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Everything You Need to Know About Becoming a Certified Volunteer Administrator (CVA)

Engaging, mobilizing, and facilitating volunteerism; that’s your role as a volunteer leader - but should you also consider becoming Certified in Volunteer Administration (CVA)?

No matter whether you’re a relatively new volunteer leader or you’ve been coordinating for years, the CVA is a strong seal of excellence in your professional portfolio. It can even improve future career opportunities and the likelihood of promotions within your organization.

But, what goes into getting this credential? Is it really worth your time? In this article, you’ll learn everything you need to know about becoming a Certified Volunteer Administrator.

Article Contents: 

What is a Certificate in Volunteer Administration (CVA)?

The CVA, or Certified in Volunteer Administration, is the only internationally-recognized professional certification in the field of volunteer leadership and management. 

Unlike other certificates one might receive by participating in a course, this certification is competency-based. This means that only individuals who meet specific standards through testing and peer review can receive certification. By obtaining a CVA, you hold proof of commitment and expertise in the field of volunteer management.

The certification is administered by the Council for Certification in Volunteer Administration (CCVA) and is intended for people who have a strong background in volunteer leadership. The certification is awarded to those who show competency in structuring tasks, processing ideas, and problem solving related to volunteer engagement.

Once you receive your CVA, you’ll join the CCVA registry

What are the 7 Competencies of Volunteer Administration?

Volunteer leaders, as well as volunteers, come from diverse communities, cultural backgrounds, and life experiences. Agreed upon best-practices and core competencies are key in removing ambiguity from the role of a volunteer administrator.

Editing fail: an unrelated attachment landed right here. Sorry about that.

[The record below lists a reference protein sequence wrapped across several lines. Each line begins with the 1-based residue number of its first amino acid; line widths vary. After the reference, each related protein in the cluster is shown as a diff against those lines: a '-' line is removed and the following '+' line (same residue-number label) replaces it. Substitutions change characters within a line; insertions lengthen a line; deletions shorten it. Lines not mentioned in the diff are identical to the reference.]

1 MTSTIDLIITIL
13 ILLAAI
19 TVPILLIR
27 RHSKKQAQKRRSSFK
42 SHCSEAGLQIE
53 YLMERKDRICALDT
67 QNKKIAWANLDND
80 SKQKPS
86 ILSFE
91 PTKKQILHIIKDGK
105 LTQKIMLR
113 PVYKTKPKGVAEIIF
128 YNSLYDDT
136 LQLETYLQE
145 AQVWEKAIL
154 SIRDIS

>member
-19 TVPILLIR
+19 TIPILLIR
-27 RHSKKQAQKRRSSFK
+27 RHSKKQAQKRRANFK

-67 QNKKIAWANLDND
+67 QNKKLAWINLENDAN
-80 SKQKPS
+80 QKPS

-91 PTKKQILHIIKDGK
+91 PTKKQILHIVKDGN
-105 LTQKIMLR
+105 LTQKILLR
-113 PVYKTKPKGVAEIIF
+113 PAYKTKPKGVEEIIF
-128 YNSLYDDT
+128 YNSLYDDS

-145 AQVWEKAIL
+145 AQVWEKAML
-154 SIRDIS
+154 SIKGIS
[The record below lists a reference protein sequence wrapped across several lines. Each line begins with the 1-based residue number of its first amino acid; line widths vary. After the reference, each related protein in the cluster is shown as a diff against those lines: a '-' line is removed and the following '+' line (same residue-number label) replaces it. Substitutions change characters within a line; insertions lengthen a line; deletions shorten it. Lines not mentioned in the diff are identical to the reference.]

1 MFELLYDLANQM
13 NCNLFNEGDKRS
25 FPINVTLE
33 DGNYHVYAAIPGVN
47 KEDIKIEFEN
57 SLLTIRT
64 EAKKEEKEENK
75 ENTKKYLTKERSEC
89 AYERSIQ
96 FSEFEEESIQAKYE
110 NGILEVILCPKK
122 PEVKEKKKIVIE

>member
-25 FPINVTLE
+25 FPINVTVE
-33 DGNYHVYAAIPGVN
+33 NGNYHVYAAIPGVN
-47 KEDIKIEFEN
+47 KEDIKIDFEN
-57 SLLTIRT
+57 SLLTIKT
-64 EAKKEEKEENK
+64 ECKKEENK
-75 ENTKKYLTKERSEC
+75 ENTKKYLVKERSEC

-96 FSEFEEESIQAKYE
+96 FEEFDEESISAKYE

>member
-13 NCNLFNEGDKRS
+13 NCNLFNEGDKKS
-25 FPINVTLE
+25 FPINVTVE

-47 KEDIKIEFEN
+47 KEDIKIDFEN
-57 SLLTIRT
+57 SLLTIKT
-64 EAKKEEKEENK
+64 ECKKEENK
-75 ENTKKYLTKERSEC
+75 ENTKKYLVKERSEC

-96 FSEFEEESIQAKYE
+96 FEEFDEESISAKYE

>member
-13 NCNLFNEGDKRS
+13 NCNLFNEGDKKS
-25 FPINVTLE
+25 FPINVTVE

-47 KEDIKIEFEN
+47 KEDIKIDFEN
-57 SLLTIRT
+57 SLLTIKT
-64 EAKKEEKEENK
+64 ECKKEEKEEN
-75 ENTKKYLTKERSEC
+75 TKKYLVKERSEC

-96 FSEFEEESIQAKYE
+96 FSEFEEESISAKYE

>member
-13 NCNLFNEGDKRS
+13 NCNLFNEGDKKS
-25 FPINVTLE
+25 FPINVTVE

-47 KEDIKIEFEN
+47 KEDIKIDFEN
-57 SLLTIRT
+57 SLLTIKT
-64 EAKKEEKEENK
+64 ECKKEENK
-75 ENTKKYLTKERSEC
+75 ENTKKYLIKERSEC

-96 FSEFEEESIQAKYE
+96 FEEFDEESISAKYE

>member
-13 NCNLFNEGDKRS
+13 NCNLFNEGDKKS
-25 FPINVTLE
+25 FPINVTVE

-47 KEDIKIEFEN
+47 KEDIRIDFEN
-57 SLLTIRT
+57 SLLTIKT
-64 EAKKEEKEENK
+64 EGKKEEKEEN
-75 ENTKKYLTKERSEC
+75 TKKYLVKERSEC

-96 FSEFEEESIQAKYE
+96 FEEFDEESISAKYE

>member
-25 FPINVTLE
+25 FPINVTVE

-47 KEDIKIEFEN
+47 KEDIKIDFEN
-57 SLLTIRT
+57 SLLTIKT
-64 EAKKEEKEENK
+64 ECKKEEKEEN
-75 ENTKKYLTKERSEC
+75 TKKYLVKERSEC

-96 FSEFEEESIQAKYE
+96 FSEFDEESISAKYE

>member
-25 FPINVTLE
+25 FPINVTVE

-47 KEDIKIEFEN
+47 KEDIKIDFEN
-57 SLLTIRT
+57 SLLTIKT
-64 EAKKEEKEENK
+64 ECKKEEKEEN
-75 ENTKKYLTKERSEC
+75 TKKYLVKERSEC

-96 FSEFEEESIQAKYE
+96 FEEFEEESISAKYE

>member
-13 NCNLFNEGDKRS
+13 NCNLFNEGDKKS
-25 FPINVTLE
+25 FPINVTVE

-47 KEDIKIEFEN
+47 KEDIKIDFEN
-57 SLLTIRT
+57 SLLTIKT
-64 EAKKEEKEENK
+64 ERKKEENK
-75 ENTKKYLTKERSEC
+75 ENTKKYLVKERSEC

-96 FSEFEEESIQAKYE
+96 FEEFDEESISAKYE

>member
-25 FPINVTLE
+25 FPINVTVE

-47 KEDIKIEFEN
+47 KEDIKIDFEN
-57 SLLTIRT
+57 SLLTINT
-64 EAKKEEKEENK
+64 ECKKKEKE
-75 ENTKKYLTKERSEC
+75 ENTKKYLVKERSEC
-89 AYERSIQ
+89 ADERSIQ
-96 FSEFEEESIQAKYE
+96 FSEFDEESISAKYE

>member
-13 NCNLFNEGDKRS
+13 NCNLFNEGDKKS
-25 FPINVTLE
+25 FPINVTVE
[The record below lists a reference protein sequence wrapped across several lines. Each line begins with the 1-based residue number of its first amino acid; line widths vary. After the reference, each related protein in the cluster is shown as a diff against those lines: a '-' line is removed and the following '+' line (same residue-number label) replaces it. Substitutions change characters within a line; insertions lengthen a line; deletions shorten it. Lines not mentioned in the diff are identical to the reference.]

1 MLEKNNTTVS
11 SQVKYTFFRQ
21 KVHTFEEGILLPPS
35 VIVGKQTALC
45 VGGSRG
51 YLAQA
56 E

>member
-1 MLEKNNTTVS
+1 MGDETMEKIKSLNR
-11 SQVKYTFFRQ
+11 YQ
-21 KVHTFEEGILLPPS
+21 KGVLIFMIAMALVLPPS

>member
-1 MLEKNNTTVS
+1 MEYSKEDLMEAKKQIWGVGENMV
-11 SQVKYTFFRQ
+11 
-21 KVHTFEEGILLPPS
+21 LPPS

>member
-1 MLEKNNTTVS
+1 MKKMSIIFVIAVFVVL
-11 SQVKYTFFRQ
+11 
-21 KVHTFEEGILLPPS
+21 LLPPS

To standardize these best practices, the Council for Certification in Volunteer Administration (CCVA) has outlined the following 7 Competencies of Volunteer Administration: 

  1. Plan for Strategic Volunteer Engagement
  2. Advocate for Volunteer Involvement
  3. Attract and Onboard Volunteers
  4. Prepare and Train Volunteers
  5. Document Volunteer Involvement
  6. Manage Volunteer Performance and Impact
  7. Acknowledge, Celebrate, and Sustain Volunteer Involvement

Is it Worth Getting Certified in Volunteer Administration?

While many volunteer management roles do not require a CVA in the job listing or job description, it can be favorable for potential candidates to have on their resume.

So, if it’s not a requirement, why put in the time and effort to become Certified in Volunteer Administration?

World wide organizations like Habitat for Humanity and United Way Worldwide support the CVA. While the CVA is not a requirement on most United Way job listings related to volunteer administration, the website’s blog did tout the benefits of the CVA program. 

Our honest conclusion: The CVA is really designed for current volunteer administrators, directors, and leaders looking to grow professionally.